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Facebook announces its open data-center switch

Facebook announces its open data-center switch

The company wants to open up the platform for development and use by others

Jay Parikh, Facebook's vice president of infrastructure engineering, spoke on Wednesday at Gigaom Structure in San Francisco.

Jay Parikh, Facebook's vice president of infrastructure engineering, spoke on Wednesday at Gigaom Structure in San Francisco.

Facebook has taken networking into its own hands, building a switch to link servers inside its data centers, and wants to make the platform available to others.

The sprawling social network provider needs maximum flexibility to keep up with user growth and roll out new services, said Jay Parikh, the company's vice president of infrastructure engineering. He announced the switch, code-named Wedge, at the Gigaom Structure conference in San Francisco. Facebook had said in May of last year that it was working on a switch with the Open Compute Project (OCP).

Networking is the final element of its infrastructure that Facebook is tackling by itself and through OCP, having already built servers and storage. Though few companies have the resources available within Facebook, ultimately making the switch design available through OCP could rock a networking industry that is still dominated by Cisco and a few other makers of specialized gear.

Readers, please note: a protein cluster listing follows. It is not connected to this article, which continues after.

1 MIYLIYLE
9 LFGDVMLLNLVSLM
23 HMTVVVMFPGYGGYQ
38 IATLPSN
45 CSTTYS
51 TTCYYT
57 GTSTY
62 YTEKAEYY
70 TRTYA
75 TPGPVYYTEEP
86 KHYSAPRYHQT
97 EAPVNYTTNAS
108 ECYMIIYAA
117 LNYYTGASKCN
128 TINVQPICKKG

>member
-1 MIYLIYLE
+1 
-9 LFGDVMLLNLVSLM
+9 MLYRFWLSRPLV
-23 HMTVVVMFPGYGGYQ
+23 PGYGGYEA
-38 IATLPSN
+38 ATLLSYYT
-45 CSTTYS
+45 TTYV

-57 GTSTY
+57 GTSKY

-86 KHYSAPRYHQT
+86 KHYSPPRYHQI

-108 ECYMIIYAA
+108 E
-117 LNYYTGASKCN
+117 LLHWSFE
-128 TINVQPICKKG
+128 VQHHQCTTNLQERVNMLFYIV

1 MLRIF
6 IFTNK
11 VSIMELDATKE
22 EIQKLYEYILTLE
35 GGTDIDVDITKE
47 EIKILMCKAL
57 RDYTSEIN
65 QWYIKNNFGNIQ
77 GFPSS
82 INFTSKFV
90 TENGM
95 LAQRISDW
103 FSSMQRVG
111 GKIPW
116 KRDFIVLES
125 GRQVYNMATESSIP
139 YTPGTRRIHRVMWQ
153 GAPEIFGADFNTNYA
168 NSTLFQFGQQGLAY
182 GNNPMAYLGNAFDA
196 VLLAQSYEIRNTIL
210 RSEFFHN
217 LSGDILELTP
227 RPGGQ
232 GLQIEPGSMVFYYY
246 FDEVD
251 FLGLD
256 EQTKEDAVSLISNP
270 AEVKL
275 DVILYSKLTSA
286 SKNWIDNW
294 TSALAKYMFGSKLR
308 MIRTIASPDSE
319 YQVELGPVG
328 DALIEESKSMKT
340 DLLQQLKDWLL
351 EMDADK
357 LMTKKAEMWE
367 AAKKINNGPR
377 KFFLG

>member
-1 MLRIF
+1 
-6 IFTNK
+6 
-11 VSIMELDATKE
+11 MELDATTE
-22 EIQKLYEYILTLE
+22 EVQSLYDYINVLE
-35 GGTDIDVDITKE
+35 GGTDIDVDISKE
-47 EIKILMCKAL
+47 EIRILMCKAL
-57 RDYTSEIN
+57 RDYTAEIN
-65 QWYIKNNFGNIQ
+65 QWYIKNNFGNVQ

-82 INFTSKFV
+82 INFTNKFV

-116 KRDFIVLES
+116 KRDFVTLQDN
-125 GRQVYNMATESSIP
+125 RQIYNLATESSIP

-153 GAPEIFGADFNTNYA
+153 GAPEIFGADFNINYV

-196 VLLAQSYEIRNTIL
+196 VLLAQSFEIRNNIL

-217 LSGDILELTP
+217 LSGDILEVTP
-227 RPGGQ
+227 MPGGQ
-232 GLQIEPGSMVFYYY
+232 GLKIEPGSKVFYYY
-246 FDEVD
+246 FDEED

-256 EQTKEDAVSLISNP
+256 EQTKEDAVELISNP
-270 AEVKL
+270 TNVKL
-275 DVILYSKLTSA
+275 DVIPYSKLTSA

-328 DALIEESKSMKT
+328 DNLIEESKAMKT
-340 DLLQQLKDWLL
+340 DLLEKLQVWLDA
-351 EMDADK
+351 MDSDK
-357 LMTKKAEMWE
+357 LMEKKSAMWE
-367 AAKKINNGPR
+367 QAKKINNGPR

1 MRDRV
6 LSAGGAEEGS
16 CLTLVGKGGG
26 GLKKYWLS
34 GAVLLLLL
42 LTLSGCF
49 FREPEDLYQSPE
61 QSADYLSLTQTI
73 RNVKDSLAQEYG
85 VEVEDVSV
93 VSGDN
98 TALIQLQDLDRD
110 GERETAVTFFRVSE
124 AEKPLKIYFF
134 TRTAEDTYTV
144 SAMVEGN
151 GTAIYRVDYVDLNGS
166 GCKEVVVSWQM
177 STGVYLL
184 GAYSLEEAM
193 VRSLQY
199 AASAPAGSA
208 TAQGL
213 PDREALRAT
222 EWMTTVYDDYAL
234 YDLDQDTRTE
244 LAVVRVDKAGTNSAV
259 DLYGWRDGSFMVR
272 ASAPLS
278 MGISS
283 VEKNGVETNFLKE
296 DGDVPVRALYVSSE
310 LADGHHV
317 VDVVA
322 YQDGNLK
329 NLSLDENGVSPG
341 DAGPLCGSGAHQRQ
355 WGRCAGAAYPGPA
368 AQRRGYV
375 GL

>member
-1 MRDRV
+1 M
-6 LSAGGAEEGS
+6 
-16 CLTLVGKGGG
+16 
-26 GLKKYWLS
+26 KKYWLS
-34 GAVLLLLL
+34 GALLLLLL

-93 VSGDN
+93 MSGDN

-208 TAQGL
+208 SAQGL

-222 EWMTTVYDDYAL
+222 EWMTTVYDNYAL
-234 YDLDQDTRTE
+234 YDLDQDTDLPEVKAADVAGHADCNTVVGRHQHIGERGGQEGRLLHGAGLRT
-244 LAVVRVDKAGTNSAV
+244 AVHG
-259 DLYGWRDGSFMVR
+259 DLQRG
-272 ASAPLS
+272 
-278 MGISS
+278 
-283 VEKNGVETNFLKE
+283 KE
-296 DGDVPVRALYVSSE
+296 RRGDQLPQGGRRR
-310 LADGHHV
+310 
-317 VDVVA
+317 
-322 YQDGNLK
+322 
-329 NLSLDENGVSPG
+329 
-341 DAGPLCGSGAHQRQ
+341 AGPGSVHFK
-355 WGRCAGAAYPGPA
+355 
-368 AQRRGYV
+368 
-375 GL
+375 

The Wedge switch is a "top of rack" switch, the kind built into each rack of servers in a data center to link those servers to the rest of the infrastructure. It has 16 40-Gigabit Ethernet ports and can be expanded to 32 ports, Parikh said. Facebook built its own chassis -- painted Facebook blue -- that is optimized for cooling and can have dual AC or DC power supplies.

A commercially available networking ASIC (application-specific integrated circuit) powers the switching functions. But the heart of the platform is a micro server based on the Open Compute Project's "Group Hug" design, Parikh said.

"This is no longer a switch ... it is just another server," Parikh said.

Separating the software and the hardware of networking platforms is one of the principles behind software-defined networking (SDN), which is being implemented across the networking industry in various standards-based and proprietary ways. Facebook went beyond that concept, separating the various components of the software as well as of the hardware in the switch. That gives developers more freedom to innovate in the future, Parikh said.

When the OCP switch project was announced last year, Intel, Broadcom, VMware and software-defined networking startup Cumulus Networks were among the participants.

Facebook wants to free both its own engineers and others to innovate more quickly on networks to keep up with changing requirements, Parikh said. The company not only wants to reach billions more consumers who don't yet have Internet access, but also is expanding its focus beyond its traditional platform and into additional services such as Instagram, Messenger and WhatsApp, he said.

"We can't let our business slow down because we can't find the stuff that we need," Parikh said.

Stephen Lawson covers mobile, storage and networking technologies for The IDG News Service. Follow Stephen on Twitter at @sdlawsonmedia. Stephen's e-mail address is stephen_lawson@idg.com

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